Cruise control

 

Cruise control

 

Date: February 3, 2010
by: Shirley Fein | Contributing Writer

 
 

Joy and anticipation filled the air Dec. 3, 2009, when 52 members and friends of Temple Beth Isarel traveled by bus to Fort Lauderdale, where we embarked on a 10-day Caribbean cruise on Holland America’s Zuiderdam. We looked forward to exploring Half Moon Cay (in the Bahamas) and the islands of Aruba, Curacao, Costa Rica and the Panama Canal.

The main focus of our trip was to raise funds for our many educational- and social-action programs that benefit, not only our own members, but the general community, as well. We also looked forward to sharing experiences with our entire group, and I am happy to report that we strengthened friendships while we toured together, ate together, enjoyed the ship’s wonderful entertainment, played bridge, checked out the casino, shopped together and rode the waves from one port to another.

Let the cruise begin
Our first port-of-call was Half Moon Cay, where many of our group enjoyed the beautiful pristine beaches and a delicious barbecue served in a true Bahamian welcoming style. I must confess that many of us were looking forward to exploring the other islands on our schedule and not spending too much time on a beach when we have wonderful beaches here at home. But, I will admit, it was a relaxing and pleasant interlude.

Even though my husband, Arnold, and I have cruised extensively prior to this trip, we had never visited Aruba before.

So, when our ship docked in the beautiful capital town of Oranjestad, with many brightly painted buildings, we were ready to leave the ship to explore and learn all we could about this charming island.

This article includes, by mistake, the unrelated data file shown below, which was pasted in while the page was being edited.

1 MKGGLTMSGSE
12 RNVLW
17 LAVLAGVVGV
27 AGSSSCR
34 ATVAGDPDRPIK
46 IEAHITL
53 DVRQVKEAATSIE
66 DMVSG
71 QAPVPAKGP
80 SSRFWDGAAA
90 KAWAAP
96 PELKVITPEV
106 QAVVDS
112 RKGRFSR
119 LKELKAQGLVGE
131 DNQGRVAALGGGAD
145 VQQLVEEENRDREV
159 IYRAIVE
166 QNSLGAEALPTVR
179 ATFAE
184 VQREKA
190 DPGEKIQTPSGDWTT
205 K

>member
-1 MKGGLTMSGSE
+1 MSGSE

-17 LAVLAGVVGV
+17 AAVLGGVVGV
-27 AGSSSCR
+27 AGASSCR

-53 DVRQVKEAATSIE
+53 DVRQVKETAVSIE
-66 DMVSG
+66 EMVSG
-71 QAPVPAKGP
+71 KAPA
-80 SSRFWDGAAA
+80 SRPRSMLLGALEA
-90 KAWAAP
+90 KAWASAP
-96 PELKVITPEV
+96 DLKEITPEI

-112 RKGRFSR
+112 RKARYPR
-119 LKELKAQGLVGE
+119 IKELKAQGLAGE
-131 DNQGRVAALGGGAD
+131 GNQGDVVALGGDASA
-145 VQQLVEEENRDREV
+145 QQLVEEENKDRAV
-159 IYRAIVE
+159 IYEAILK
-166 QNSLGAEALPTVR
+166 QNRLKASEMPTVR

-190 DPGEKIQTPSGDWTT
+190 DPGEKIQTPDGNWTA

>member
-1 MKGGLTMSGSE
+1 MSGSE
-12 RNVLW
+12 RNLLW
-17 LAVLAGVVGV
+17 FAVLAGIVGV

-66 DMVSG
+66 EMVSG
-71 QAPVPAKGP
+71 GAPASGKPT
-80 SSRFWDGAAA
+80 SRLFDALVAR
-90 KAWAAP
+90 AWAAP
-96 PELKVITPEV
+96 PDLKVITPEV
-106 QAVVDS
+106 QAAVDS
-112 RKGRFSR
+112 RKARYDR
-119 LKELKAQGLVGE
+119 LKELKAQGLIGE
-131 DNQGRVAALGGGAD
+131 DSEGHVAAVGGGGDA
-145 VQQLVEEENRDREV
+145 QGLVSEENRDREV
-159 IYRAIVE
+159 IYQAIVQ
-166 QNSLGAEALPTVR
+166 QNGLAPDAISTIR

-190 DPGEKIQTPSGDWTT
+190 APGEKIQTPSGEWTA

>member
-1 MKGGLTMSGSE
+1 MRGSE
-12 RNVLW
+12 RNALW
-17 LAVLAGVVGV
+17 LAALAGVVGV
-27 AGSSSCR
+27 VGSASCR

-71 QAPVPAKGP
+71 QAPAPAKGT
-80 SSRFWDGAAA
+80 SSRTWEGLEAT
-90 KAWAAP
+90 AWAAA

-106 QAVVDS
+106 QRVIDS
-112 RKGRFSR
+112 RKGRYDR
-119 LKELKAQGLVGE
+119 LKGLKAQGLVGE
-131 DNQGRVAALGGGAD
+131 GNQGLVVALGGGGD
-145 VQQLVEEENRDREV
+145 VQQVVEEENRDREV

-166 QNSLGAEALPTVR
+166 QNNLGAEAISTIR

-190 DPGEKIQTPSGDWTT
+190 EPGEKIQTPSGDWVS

When we exited the ship, we were greeted by an array of souvenir vendors located in colorful stalls on the pier. We shopped and then boarded our bus to begin our tour. First stop was at an aloe factory. We enjoyed walking through the attractive showroom that contained a nice display of cosmetics and medicinal products created out of the aloe plant. It was an interesting few hours, and we learned that aloe plants were brought to Aruba from Africa in 1840 by seafaring natives looking for gold.

Our next tour stop was the Beth Israel Synagogue, shared by the Jewish Community of Aruba since 1962. Rabbi Mario Gurevich warmly greeted us and related the history, both past and present, of this community.

He said that the synagogue is used for Friday evening prayers and is open on Saturday mornings for special occasions, i.e., bar mitzvahs and specific events. He was extremely proud of the fact that he wears three hats in his synagogue. He is the spiritual leader, the cantor and shamas (overseer).

Willemstad, Curacao
The time had arrived to bid farewell to warm and friendly Aruba and sail on to Willemstad, the capital of Curacao, the largest and most populated island of the Netherlands Antilles. (“Curacao” is Portuguese for “heart.”)